view transcript

1892

A&F was founded in 1892 in Manhattan New York, by David T. Abercrombie and Ezra Fitch.

A&F was an elite outfitter of sporting and excursion goods, such as expensive shotguns, fishing rods, fishing boats, and tents.

A&F outfitted Theodore Roosevelt's safari and Adm. Richard E. Byrd's expedition to Antarctica.

By the 1970s, the business was struggling with lower priced competition.

1976

Abercrombie & Fitch filed for chapter 11 bankruptcy, finally closing its flagship store at Madison Avenue and East 45th Street in 1977.

1988-1996

The Limited, a clothing-chain operator based in Columbus, Ohio, purchased A&F.

The company is noted for its use of "brand representatives" (previously called "models") for store customer service and hyper-sexualized advertising.

2008

The Great Recession battered the company's business as teenagers looked to lower-priced fast fashion brands like H&M and Forever 21.

In response, A&F has promoted more diversity among store employees and has reduced emphasis on sexualized advertising.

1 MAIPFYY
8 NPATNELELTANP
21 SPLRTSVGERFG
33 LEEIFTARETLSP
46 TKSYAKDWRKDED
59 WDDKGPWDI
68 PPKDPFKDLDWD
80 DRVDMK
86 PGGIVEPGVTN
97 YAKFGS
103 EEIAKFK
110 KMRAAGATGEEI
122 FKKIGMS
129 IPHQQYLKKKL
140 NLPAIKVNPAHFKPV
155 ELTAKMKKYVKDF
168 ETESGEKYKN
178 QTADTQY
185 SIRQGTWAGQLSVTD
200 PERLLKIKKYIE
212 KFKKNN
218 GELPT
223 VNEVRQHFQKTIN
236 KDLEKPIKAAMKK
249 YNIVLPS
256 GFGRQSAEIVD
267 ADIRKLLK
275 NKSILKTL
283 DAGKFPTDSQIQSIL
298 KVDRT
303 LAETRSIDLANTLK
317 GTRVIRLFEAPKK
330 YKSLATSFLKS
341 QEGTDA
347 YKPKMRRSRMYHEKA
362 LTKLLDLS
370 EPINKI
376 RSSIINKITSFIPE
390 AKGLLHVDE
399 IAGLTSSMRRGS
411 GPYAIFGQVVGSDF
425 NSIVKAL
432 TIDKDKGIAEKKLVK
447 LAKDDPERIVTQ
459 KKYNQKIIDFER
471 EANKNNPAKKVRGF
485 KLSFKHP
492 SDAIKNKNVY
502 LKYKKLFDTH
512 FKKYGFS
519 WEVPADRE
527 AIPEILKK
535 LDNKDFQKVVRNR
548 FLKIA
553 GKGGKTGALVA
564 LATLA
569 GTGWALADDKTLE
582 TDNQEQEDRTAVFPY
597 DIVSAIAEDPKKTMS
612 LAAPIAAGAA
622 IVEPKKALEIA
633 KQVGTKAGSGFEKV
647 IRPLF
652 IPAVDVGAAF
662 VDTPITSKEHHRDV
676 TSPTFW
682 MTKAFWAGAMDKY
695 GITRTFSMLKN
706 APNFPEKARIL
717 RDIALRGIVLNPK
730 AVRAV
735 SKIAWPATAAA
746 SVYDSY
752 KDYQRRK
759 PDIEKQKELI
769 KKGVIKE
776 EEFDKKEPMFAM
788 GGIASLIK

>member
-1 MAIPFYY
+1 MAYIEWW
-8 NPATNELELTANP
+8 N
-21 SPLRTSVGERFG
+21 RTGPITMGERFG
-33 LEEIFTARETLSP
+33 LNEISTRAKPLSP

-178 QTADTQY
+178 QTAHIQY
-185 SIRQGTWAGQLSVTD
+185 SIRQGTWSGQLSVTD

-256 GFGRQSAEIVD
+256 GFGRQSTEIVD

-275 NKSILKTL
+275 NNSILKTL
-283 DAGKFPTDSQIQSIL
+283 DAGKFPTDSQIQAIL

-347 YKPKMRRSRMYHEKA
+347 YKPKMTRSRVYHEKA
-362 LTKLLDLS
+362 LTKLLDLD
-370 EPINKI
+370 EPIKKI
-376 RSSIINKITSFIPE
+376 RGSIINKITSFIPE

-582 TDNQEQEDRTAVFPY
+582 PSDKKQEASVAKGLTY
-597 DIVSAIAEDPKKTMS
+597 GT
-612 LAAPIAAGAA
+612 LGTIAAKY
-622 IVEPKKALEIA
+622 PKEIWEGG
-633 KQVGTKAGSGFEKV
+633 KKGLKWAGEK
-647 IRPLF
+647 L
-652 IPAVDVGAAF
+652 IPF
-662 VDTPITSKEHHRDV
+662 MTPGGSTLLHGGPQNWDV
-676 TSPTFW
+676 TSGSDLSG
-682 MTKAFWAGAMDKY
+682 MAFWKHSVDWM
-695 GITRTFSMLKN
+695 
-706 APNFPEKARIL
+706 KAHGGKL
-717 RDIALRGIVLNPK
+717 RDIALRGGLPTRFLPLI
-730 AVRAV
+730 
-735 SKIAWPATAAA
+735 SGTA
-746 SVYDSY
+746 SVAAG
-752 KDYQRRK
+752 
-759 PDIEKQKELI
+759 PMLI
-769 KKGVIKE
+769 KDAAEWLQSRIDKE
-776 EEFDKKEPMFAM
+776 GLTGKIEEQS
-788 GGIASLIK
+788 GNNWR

Abercrombie & Fitch (ANF - Get Report) is scheduled to report before the bell on Thursday, Nov. 29. 

But the clothing-maker wasn't always the company that we know today. 

The company used to be an "elite outfitter of sporting and excursion goods."

It even outfitted legends such as President Theodore Roosevelt and Richard Byrnes.  

The store almost didn't make it today--it filed for Chapter 11 bankruptcy in 1976. However, it was saved once it was purchased by another clothing company and the focus switched to the clothing styles that we know the brand for today.

 

Watch more Behind the Label:

How Did Intel Get Its Name? Hint: Two Words Blend to Create It
Chinese Electric Car Company: NIO
Curious About the History of Salesforce? Here's What Investors Should Know
Tesla: 15 Years of Automotive History
Behind the Smile: Inside Walmart
Shopping for History: A Macy's Timeline
How Alibaba Got to Where It Is Today
From a Dorm to Silicon Valley: A History of Facebook
Behind the Stream: A History of Roku